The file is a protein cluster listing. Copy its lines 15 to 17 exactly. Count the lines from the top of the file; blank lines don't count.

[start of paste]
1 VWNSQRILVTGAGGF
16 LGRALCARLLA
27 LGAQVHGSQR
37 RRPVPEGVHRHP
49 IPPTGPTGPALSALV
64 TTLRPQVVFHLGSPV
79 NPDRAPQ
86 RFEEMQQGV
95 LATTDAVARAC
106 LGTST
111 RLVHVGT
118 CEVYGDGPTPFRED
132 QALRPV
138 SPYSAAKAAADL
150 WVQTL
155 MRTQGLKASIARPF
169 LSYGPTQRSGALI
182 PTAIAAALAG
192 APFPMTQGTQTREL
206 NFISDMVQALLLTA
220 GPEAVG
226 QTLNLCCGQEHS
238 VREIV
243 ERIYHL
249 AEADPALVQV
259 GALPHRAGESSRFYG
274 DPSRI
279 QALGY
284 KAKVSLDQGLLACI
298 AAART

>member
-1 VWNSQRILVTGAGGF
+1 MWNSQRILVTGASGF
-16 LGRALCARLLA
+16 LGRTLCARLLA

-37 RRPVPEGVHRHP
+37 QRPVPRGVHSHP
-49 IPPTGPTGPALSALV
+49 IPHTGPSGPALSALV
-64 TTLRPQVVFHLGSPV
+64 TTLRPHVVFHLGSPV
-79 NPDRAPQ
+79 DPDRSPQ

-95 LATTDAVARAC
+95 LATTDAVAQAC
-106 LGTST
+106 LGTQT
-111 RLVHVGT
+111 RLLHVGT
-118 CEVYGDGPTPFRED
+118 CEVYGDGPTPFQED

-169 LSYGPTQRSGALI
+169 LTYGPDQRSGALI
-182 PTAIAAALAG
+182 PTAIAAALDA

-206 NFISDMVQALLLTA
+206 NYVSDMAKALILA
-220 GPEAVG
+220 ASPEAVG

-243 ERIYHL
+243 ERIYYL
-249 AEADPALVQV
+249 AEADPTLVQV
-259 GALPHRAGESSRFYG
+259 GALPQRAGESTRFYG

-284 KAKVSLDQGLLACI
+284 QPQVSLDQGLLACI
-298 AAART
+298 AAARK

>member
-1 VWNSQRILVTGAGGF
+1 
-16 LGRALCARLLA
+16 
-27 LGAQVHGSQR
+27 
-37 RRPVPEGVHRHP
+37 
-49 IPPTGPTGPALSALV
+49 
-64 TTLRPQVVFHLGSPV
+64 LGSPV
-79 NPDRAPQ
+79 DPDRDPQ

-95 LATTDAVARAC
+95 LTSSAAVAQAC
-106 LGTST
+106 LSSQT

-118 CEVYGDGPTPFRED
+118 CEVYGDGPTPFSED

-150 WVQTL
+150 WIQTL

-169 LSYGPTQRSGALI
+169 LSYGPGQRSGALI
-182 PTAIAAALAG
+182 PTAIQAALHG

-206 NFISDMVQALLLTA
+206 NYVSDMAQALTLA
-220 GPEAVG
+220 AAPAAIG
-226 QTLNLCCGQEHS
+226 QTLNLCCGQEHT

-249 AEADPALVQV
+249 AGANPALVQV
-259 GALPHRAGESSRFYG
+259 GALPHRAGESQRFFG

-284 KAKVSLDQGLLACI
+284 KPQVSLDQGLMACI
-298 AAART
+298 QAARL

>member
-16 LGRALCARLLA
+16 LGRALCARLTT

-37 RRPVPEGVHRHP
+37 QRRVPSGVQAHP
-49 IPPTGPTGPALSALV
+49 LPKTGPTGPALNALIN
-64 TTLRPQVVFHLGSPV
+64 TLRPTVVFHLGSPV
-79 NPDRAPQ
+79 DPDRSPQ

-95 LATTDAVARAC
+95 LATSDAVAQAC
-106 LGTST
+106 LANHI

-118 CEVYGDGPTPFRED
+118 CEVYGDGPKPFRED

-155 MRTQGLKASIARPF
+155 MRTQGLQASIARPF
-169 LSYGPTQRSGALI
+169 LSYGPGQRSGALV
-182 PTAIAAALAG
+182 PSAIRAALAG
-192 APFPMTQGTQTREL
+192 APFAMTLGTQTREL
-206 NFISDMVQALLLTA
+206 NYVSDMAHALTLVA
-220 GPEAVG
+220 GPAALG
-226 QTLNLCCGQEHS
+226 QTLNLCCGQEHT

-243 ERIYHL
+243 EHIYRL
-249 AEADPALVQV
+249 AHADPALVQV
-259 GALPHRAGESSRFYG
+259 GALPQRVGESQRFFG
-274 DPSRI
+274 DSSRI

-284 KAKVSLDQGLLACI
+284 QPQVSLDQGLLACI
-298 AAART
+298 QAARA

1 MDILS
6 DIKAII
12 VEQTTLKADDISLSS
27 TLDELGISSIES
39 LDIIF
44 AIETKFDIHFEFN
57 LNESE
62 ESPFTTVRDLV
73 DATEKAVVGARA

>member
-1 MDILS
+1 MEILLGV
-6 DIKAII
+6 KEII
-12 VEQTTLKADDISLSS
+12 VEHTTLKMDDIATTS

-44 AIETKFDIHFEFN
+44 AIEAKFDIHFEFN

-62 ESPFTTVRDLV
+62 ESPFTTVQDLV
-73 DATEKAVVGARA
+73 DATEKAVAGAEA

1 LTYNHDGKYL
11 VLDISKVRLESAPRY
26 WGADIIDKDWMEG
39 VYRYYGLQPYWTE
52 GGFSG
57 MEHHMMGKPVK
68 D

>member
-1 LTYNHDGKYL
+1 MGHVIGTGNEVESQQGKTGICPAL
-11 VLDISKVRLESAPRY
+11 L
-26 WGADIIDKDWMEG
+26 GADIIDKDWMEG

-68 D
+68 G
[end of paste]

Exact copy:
150 WVQTL
155 MRTQGLKASIARPF
169 LSYGPTQRSGALI